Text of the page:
Like millions of other young women, I'm sure, I came across "The Bell Jar" in college, and I felt an immediate attachment to the book: it uplifted me, angered me, scared me, and made me feel deeply protective, all at the same time. "The Bell Jar" tells the story of Esther Greenwood, an intelligent college student, as she slowly feels the "bell jar" of detachment and madness overtake her. As Esther goes from a prestigious internship in New York City to a summer at home with her mother in the Boston suburbs, her attachment to reality becomes more and more tenuous, until thoughts of suicide overtake her. It is no secret that the story has at least a partial basis in reality, and that Sylvia Plath is writing from her own experience is perhaps what makes Esther so deeply real. I recently wrote a review of "Bridget Jones' Diary," and although "The Bell Jar" is undoubtedly a better book, there is a certain similarity between the protagonists: like Bridget, Esther is a character who is almost universally relatable. It does not matter if the reader is psychologically healthy or not: Esther awakens what she is feeling in all of us. My emotional response to "The Bell Jar" was on par with my emotional response to certain real-life events. I was uplifted to find a shared experience; angered at Esther's responses--and at the fact that they seemed reasonable to me; scared at the uncertainty I felt about myself and my own psychological state by the end of the book; and deeply protective--of Esther, of Sylvia Plath, and of every other reader who shared my experience. I recognize that specifically speaking of the female experience when reading "The Bell Jar" could be considered rather narrow-minded of me. I certainly believe that this book can resonate with men as well, just as "The Catcher in the Rye" can resonate with women. There is something deeply female in Esther's experience, however, and I cannot put into words the extent of my appreciation that Plath was able to give a true voice to this femaleness, without getting defensive and without getting melodramatic.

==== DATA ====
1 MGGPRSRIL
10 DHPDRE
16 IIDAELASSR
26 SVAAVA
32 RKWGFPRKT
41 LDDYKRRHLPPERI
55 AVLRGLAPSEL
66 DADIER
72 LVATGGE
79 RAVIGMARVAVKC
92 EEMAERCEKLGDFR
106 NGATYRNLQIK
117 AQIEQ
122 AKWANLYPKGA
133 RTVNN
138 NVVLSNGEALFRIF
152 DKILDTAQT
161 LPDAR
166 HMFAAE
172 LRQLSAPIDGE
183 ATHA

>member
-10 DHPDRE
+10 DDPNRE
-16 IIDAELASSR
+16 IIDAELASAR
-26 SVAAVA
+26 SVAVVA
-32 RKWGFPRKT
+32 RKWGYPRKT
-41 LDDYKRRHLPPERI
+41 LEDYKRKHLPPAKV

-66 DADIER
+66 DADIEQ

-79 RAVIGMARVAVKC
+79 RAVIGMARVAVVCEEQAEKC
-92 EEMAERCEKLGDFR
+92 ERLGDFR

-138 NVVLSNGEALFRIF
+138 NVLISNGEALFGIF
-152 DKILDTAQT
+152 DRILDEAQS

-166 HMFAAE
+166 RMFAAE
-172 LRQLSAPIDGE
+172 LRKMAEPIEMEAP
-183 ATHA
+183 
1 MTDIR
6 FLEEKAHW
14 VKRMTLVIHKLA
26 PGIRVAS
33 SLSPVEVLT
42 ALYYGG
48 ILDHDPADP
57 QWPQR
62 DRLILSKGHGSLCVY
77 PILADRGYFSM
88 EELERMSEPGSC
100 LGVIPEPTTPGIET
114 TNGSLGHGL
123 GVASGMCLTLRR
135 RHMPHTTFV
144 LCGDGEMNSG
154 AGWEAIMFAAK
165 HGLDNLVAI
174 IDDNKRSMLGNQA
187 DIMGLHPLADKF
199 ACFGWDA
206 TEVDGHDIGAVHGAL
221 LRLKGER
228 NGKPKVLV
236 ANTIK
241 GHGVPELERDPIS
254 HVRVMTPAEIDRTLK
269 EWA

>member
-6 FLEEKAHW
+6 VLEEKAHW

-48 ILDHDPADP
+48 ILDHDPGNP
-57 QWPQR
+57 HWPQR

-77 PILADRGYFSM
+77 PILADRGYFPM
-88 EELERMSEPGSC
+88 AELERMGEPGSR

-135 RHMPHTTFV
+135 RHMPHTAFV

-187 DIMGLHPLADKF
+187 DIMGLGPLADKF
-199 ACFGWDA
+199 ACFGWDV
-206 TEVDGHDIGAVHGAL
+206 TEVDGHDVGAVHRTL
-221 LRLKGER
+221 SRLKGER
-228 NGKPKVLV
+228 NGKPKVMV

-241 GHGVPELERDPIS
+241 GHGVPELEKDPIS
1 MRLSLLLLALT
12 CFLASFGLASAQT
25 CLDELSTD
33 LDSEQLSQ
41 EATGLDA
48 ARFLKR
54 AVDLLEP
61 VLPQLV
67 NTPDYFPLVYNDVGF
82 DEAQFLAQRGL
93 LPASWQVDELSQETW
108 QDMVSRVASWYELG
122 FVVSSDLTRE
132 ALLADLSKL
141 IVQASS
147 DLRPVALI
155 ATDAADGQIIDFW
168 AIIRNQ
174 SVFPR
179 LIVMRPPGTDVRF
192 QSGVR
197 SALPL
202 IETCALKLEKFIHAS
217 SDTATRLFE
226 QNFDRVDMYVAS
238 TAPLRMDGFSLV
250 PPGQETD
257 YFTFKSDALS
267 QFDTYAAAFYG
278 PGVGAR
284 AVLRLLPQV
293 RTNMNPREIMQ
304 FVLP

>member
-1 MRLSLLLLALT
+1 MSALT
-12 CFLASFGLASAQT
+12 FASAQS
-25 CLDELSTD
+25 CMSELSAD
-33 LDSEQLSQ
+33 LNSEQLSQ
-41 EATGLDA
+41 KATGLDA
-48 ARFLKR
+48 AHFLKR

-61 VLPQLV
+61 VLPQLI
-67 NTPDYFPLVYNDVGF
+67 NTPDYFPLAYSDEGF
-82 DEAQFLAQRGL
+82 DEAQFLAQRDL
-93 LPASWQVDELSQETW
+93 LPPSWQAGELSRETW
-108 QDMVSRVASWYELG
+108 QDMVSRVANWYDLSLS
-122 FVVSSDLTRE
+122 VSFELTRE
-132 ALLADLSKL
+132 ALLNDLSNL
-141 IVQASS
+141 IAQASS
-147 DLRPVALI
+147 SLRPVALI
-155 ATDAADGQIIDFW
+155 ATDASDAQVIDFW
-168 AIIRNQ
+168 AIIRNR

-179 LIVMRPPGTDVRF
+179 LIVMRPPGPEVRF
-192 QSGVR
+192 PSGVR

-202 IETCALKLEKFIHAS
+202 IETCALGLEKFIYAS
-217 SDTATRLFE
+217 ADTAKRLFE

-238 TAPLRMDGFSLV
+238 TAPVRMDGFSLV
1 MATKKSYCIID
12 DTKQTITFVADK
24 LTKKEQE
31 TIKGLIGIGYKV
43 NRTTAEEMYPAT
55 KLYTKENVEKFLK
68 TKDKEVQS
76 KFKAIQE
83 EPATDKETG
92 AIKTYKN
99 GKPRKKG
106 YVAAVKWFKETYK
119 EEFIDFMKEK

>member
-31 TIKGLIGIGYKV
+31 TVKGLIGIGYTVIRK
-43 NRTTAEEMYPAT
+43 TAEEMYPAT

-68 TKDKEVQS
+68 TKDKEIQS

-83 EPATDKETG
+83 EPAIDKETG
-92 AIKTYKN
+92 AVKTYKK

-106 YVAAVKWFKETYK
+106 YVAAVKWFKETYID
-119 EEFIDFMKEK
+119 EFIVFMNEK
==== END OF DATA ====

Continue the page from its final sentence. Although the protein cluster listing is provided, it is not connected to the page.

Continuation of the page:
A GREAT Classic!

I've been trying to broaden my reading range by throwing in a few classics here and there. One I had been interested in for quite some time is The Bell Jar. And with the Sylvia Plath movie coming out soon, I thought reading this book might be a nice complement to that. And what a real pleasure it turned out to be!The Bell Jar does not read like a classic - "classic" being the term of very old books with very old language - the description I've always had for the classic genre. This book has a very contemporary writing style, and despite it being written in the 1960s, The Bell Jar's topic of mental illness certainly transcends the generations and can be related by many people no matter when they read the book. I absolutely loved it!The Bell Jar tells the story of a young Esther Greenwood at the beginning of her mental decline. She first recognizes its oncoming during a summer of interning at a magazine company in New York City. Trying to fit in with the other interns, as well as dealing with boys and co-workers prove to be a struggle at times for Esther. And later, when the real depression and suicidal thoughts set in, readers are invited into a dark and scary world, one created realistically and with honesty by Ms. Plath.This book ranks high on my list of all-time favorites. I'm so glad I read it. From now on, if people want to read a classic (or a darn good book for that matter), I won't hesitate to suggest The Bell Jar. It's fantastic!